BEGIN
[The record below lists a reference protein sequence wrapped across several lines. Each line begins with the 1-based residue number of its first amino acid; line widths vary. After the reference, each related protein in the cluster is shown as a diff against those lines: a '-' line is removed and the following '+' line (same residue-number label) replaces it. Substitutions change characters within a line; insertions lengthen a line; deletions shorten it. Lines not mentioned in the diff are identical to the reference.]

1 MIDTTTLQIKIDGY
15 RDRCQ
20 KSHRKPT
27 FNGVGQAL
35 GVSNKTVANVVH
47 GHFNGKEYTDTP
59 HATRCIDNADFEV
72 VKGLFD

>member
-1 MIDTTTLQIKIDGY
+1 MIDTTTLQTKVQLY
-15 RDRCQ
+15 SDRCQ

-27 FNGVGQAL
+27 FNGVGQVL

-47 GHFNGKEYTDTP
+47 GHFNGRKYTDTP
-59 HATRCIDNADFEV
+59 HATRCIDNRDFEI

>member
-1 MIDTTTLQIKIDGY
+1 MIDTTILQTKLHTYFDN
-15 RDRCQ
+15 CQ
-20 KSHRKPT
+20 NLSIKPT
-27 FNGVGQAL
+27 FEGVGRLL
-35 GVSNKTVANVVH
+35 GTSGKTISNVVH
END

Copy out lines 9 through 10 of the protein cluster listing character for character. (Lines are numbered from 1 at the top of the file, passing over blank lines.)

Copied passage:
72 VKGLFD

>member